The emirate of Ajman is looking to broaden its tourism horizons, investing in new upmarket resorts and facilities while also hoping to attract a greater slice of the UAE’s business and conference trade. It will, however, have to compete with many of its near neighbours, which have already established a strong position in the market and have the infrastructure needed to support their tourism industries.
A major shift in Ajman’s tourism policy came at the end of 2011, when it was announced that most of the residential component of the $1bn Al Zorah real estate development would be sidelined and the focus of the project directed towards the travel and hospitality industry.
Having been established in 2008 as a mostly residential development, with the plans calling for housing for some 200,000 people, a scaled-down version of the project debuted in December 2011. Acknowledging that there was not enough demand for such an extensive residential scheme in Ajman, Imad Dana, the chief executive of Al Zorah Development Company, said the $544m project was something that in the present climate “will work”.
Al Zorah, a joint venture between Lebanon-based developer Solidere International and the Ajman government, will encompass a series of hotels, four marinas – of which two are already complete – retail outlets and eateries. In total, the resort area will have some 12 km of waterfront access, much of which is to be left in its natural state.
Aware that having the initial project stall due to the downturn in the property market could make investors wary, Al Zorah’s partners have said the first stages of the tourism-oriented scheme are to be funded directly by its founding backers, though the developers will be looking to outside investors to buy into the financing of later levels of the resort.
The resort is planned to include an 18-hole championship-level golf course, the first such facility in the emirate. A recent article carried in the “World Edition of the Golf Course Report”, said the course, along with at least four hotels, would be completed by 2014. With golf becoming increasingly popular in the region, as well as in Asia, a course of this standard could be a major attraction for visitors.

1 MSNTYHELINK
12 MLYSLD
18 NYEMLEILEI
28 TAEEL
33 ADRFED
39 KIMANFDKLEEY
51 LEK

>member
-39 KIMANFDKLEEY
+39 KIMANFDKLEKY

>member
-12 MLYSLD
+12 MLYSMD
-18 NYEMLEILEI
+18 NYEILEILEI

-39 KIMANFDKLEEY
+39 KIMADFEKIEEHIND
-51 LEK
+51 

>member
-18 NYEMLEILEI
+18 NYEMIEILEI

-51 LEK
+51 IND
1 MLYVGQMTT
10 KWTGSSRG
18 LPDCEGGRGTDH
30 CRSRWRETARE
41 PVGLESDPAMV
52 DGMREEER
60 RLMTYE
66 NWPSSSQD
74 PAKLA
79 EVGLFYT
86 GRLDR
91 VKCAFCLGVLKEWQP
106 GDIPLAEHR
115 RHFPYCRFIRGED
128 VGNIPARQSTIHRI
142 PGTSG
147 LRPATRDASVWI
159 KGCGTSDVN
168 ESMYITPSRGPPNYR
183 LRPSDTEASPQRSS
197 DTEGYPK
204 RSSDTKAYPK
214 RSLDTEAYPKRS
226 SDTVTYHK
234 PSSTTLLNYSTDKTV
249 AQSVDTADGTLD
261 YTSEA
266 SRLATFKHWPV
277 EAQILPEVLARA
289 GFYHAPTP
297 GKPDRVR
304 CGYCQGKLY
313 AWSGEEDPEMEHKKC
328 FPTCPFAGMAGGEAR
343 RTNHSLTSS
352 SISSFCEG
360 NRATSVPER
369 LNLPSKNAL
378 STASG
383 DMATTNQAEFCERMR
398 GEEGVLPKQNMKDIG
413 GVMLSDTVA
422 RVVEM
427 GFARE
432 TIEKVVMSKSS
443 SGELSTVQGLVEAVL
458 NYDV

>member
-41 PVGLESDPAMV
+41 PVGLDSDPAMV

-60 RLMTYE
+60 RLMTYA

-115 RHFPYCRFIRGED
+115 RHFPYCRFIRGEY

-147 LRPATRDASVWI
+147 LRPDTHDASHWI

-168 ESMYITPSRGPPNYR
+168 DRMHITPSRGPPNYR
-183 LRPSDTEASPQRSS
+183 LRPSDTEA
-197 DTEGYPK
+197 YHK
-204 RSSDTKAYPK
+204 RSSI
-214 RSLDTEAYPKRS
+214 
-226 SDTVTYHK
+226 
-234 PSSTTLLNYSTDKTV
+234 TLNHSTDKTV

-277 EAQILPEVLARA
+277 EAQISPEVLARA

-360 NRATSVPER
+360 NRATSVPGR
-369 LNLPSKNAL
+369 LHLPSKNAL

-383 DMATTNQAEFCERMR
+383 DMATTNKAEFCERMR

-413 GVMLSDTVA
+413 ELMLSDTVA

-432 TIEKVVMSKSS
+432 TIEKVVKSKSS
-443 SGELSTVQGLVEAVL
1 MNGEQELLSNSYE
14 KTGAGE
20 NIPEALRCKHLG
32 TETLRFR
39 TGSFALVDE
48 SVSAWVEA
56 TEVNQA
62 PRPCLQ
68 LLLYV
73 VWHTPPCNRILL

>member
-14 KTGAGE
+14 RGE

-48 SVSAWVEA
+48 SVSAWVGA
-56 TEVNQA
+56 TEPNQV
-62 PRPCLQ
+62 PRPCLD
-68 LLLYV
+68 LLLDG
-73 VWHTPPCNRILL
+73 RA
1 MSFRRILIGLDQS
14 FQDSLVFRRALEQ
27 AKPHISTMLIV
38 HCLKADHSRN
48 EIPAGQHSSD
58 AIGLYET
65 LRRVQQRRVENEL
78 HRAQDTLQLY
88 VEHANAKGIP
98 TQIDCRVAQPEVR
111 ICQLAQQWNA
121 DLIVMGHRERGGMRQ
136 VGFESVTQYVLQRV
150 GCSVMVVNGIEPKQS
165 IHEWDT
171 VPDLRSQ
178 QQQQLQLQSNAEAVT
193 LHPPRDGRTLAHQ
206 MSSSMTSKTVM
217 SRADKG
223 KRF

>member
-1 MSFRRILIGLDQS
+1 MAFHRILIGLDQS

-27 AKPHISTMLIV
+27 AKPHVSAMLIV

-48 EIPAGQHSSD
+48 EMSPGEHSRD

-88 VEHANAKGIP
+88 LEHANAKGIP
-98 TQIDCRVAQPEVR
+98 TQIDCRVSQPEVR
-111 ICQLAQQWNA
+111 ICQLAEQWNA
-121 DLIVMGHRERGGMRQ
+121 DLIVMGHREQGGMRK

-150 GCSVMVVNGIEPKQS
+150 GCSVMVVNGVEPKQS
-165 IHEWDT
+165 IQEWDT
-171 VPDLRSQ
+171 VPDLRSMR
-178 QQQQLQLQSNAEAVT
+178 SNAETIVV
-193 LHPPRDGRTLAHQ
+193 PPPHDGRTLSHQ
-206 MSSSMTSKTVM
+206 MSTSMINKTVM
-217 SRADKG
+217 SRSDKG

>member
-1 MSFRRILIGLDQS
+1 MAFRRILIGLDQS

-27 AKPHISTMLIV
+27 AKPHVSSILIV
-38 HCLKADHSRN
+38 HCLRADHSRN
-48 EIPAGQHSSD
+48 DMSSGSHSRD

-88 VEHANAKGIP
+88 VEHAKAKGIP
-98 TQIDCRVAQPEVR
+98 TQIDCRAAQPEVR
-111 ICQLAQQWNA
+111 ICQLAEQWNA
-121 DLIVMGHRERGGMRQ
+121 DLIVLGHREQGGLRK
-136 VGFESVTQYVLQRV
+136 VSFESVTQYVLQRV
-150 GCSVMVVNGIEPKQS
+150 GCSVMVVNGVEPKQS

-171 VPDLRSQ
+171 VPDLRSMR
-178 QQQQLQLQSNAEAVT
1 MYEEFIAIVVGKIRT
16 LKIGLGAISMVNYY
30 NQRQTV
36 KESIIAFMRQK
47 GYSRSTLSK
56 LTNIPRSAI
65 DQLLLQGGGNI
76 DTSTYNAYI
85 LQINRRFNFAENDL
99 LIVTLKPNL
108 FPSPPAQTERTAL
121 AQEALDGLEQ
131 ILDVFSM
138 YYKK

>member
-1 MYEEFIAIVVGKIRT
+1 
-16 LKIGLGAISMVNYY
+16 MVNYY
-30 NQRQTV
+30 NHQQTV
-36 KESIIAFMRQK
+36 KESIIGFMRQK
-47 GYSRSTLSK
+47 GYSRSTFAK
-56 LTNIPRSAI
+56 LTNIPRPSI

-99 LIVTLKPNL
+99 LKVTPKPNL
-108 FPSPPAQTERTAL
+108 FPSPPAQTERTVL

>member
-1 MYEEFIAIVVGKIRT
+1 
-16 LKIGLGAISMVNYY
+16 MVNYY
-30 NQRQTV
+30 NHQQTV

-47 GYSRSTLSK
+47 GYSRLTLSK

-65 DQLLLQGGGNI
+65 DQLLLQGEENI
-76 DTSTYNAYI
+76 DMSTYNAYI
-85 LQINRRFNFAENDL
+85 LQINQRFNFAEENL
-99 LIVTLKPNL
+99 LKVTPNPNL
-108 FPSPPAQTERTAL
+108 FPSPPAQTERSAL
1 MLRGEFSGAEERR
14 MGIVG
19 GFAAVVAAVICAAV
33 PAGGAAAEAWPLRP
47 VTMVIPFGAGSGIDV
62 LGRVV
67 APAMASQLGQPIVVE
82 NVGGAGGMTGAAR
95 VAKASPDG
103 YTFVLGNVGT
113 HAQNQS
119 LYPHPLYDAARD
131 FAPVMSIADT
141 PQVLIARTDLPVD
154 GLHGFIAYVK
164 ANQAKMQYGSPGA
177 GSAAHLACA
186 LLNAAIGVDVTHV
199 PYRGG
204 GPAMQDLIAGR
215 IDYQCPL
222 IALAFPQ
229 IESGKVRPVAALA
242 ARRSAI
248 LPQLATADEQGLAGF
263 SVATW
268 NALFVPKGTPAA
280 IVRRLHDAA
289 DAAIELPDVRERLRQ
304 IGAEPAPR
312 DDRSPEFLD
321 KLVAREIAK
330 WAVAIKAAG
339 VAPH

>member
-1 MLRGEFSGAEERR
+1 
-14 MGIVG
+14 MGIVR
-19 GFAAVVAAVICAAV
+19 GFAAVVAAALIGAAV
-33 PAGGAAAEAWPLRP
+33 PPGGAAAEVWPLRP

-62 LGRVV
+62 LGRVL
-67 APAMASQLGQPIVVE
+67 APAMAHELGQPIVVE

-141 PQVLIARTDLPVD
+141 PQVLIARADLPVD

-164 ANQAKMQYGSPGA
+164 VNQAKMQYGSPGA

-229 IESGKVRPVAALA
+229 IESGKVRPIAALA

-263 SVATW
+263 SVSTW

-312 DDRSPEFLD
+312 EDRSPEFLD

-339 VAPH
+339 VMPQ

Ajman is also looking to enter the lucrative meetings, incentives, conferences and exhibitions (MICE) market. In early June it was announced that Crown Prince Sheikh Ammar bin Humaid Al Nuaimi had signed an agreement authorising the construction of an international-standard convention centre in the emirate. Though full details of the project have yet to be released, the stand-alone centre will feature a number of community and conference halls, as well as facilities for exhibitions and other events.
While Ajman currently has some convention venues – mainly attached to some of the emirate’s larger hotels – and regularly hosts medium-scale events, the proposed centre should serve to lift Ajman’s profile as a MICE destination. Of course, it will face stiff competition from some of its neighbouring emirates, which have already seen the potential of this tourism industry segment and invested heavily in the associated infrastructure.
One drawback Ajman faces in building a place within the MICE market, and indeed in the tourism sector as a whole, is that it currently lacks an international airport. While it has excellent land links to the other emirates, meaning transfers from existing air hubs are quick and easy, with the Dubai International Airport less than 20 km away, the additional travelling time and inconvenience these transfers represent may detract from Ajman’s appeal.
Though there are plans to develop an airport capable of handling at least 1m passengers and 400,000 tonnes of cargo a year, this project has been put into a holding pattern since being unveiled in 2008. If the planned airport does get off the ground, with some reports suggesting work could begin later this year for a tentative completion date of 2015, it could be an additional selling point.
With its real estate sector hard hit by the downturn, Ajman has been pushing to find a new locomotive for its economy. Perhaps by offering a gentler pace of holiday life, Ajman could begin to develop its own niche in the region’s tourism market.